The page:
By Chris Bishop, Head of Programming, CNBC Africa.
Xolani Gwala, veteran broadcaster, hard-working professional and outstanding human being; the sort of comrade you would want next to you in a trench – farewell. I will never forget your joyful laughter, nor your kind and gentle spirit. In this bitchy, back stabbing world of the media I never heard an unkind word from you or about you. That is the measure of the man.
The last time we met, a few months ago, we laughed from the first second we spoke to the last moment we hugged farewell on the car park at Cresta in Johannesburg where we had spent a joyful few hours at a restaurant.
The get together, in May, was born of Xolani’s famous mischief. I had phoned another comrade of ours, political analyst Aubrey Matshiqi, to ask him to sit with me on the desk for CNBC Africa’s election coverage. Xolani, who was with Matshiqi at the Cresta restaurant, saw my number come up on the phone and pretended to be the man himself. He proceeded to ask me all kinds of strange and personal questions. I was taken in for about three minutes before realisation hit me.
“Gwala!!” I shouted in mock indignation at the other end of the line. I can still hear his trade mark rapid-fire laughter at the other end; a laugh that could light up the sky.
It took me 20 minutes to get to the restaurant and the three of us sat for hours of stories and more laughter. Xolani was clearly in pain and was preparing to go to Israel for another bout of treatment. He told me how he was diagnosed with cancer when he got the sweats after completing a marathon in London.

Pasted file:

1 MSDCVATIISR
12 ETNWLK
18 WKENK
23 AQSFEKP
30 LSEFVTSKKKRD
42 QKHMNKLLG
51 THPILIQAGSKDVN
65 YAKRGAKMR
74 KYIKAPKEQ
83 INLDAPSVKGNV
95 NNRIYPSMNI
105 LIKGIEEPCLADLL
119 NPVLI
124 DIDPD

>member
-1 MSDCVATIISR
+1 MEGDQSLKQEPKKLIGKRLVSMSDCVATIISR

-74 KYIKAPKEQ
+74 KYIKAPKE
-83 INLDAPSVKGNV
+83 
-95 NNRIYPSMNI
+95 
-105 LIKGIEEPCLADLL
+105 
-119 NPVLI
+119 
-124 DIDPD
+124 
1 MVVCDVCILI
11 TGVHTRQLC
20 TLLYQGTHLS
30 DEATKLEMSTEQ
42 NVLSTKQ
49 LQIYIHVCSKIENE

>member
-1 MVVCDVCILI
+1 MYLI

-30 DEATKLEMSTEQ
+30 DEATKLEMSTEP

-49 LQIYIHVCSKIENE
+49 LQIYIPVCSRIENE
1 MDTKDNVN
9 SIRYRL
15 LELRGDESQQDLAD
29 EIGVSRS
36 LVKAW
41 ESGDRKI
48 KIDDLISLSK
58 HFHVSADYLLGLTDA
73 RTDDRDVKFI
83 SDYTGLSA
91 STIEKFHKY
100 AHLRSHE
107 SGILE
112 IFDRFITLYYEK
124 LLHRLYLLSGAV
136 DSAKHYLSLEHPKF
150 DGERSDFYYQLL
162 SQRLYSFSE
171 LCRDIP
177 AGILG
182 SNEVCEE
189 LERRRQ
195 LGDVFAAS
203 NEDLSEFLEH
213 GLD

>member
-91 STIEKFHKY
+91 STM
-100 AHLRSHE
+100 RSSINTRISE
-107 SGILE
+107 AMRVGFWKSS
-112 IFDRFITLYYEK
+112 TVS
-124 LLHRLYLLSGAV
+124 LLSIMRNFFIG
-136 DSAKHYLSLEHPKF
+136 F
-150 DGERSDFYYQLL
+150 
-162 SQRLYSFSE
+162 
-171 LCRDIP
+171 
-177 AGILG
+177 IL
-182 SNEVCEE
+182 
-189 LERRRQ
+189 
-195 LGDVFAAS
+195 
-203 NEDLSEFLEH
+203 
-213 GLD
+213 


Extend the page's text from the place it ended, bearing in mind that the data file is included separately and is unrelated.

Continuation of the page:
“Ï just thought it was just flu!” he said.
I am still struck by the bravery and serenity with which he faced his illness. He told me of his treatment and showed me the remains of his poor liver in pictures on his phone.
We talked of the old days when he was a young producer and aspiring TV presenter at the SABC and I was his Senior Executive Producer/mentor more than two decades ago. We laughed about the snotty, privileged, people who used to ring up to complain about his Zulu accent. To their annoyance, and often to a heap of abuse in return, I would tell them Mr Gwala was going to be a big name in broadcasting in South Africa and they had better get used to it. Down the years a big smile of satisfaction spread across my face when I heard him going like a steam train on the airwaves.
As the evening around the restaurant table drew to a close. We talked of the best of the gilded days. The laughs and mishaps at work, the frenzied parties and how Xolani always knew a place downtown where we could buy booze around the clock.
As we hugged goodbye on the car park, Xolani looked me square in the face.
“They were the best of times,” he said before turning away to his car.
Indeed Mr Gwala they were and you were the best of broadcasters. I salute you.